Once all of these critical accounts are located within a vault, it’s time to turn your attention to usage control. In today’s collaborative environment, many people need access to privileged accounts—from third-party contractors to temporary employees and more. Solutions such as CyberArk Privileged Session Manager can help manage and monitor privileged account sessions without impacting the end-user experience OR disrupting system administrators’ workflow. It allows users to connect to target systems within their environment via an agentless jump server. This isolates the user from the target systems’ passwords (ensuring credentials never reach endpoints) while enabling authorized access so s/he can perform necessary duties. Meanwhile, the secure vault keeps the passwords hidden and protected and rotates them (either each time they are used or on a set scheduled cycle). Monitoring and recording capabilities enable security teams to track user activity, pinpoint suspicious privileged sessions and immediately terminate them, as needed.

A key, added bonus is that organizations can continue to leverage native tools such as Putty, remote desktop connection manager, etc. CyberArk can configure these tools to be able to go through the CyberArk proxy channels to get to those target systems without introducing a lot of latency between the user and the job that they’re there to do.

Keep a Watchful Eye

The last step is keeping a watchful eye and making sure that you understand where anomalies are actually taking place in the day-to-day routine. For example, does John typically work from 8:00 to 5:00, but suddenly starts to check out passwords at 2:00 a.m.?  Was that really even John, or was it someone else?  Or, what if John normally checks out 10 to 15 passwords per day, then all of a sudden he starts checking significantly more?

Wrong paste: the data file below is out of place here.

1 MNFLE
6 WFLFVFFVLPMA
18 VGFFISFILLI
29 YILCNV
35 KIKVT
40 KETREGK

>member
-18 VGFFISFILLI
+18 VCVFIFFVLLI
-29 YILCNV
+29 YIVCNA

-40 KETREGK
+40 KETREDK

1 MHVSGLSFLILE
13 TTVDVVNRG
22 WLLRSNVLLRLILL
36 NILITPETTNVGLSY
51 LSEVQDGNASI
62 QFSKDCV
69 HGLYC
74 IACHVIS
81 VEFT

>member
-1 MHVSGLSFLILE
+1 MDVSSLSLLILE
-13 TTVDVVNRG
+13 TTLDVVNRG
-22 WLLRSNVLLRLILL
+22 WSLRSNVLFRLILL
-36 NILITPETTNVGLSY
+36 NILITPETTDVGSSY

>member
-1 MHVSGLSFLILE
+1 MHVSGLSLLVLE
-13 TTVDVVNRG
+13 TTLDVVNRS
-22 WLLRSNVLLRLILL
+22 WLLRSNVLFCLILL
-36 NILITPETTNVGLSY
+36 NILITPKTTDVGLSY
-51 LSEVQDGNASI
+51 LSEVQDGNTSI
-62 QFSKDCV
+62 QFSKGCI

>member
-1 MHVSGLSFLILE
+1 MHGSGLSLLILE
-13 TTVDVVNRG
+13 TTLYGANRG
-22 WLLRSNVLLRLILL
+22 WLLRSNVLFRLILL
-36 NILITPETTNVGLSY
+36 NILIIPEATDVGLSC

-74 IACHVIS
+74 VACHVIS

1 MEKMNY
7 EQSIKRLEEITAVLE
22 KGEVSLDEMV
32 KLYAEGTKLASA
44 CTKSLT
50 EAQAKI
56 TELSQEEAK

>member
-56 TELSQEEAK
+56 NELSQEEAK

But it’s not just user behavioral analytics—it’s also environmental. What happens if we can detect the very first time that someone is able to compromise the system by brute-forcing their way in as an administrator or another admin account?  Or creating a backdoor account and then logging into it at strange hours?

CyberArk Privileged Threat Analytics is a security intelligence system that allows organizations to detect, alert and respond to attacks targeting privileged accounts. It is designed to identify an attack in real-time and automatically respond to stop an attacker from moving laterally to advance the attack. Because in order to move laterally, the attacker needs to have the necessary credentials to escalate privileges. CyberArk individualizes every single password, and therefore, stops the lateral movement and shuts down the pathway. With CyberArk, organizations can set baselines and create thresholds for anomalies and get notifications immediately on true security events, which helps to lower the alert volume. Additionally, taking advantage of integrations—or tools that speak fluently with each other—helps to minimize alert fatigue.

For additional details on the attack lifecycle and how privileged accounts come into play, along with common hurdles to establishing the most effective protection, I invite you to view the on-demand presentation.